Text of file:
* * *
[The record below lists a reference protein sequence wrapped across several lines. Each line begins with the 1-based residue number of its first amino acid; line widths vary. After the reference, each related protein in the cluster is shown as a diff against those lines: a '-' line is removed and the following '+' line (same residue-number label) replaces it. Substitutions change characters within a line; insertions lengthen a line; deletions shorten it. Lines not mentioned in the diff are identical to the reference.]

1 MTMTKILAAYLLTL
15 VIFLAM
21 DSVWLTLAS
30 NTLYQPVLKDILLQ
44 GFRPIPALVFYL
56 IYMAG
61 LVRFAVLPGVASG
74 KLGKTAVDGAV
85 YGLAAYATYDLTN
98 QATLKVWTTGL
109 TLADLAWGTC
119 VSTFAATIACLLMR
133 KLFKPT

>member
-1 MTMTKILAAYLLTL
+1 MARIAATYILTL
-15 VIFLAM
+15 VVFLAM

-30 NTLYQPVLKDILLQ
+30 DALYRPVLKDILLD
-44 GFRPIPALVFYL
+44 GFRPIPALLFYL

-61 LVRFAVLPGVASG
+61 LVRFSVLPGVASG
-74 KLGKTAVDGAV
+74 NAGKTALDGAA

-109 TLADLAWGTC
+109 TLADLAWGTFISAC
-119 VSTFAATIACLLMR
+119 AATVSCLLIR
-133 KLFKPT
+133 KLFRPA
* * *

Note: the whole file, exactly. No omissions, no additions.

[The record below lists a reference protein sequence wrapped across several lines. Each line begins with the 1-based residue number of its first amino acid; line widths vary. After the reference, each related protein in the cluster is shown as a diff against those lines: a '-' line is removed and the following '+' line (same residue-number label) replaces it. Substitutions change characters within a line; insertions lengthen a line; deletions shorten it. Lines not mentioned in the diff are identical to the reference.]

1 MTMTKILAAYLLTL
15 VIFLAM
21 DSVWLTLAS
30 NTLYQPVLKDILLQ
44 GFRPIPALVFYL
56 IYMAG
61 LVRFAVLPGVASG
74 KLGKTAVDGAV
85 YGLAAYATYDLTN
98 QATLKVWTTGL
109 TLADLAWGTC
119 VSTFAATIACLLMR
133 KLFKPT

>member
-1 MTMTKILAAYLLTL
+1 MARIAATYILTL
-15 VIFLAM
+15 VVFLAM

-30 NTLYQPVLKDILLQ
+30 DALYRPVLKDILLD
-44 GFRPIPALVFYL
+44 GFRPIPALLFYL

-61 LVRFAVLPGVASG
+61 LVRFSVLPGVASG
-74 KLGKTAVDGAV
+74 NAGKTALDGAA

-109 TLADLAWGTC
+109 TLADLAWGTFISAC
-119 VSTFAATIACLLMR
+119 AATVSCLLIR
-133 KLFKPT
+133 KLFRPA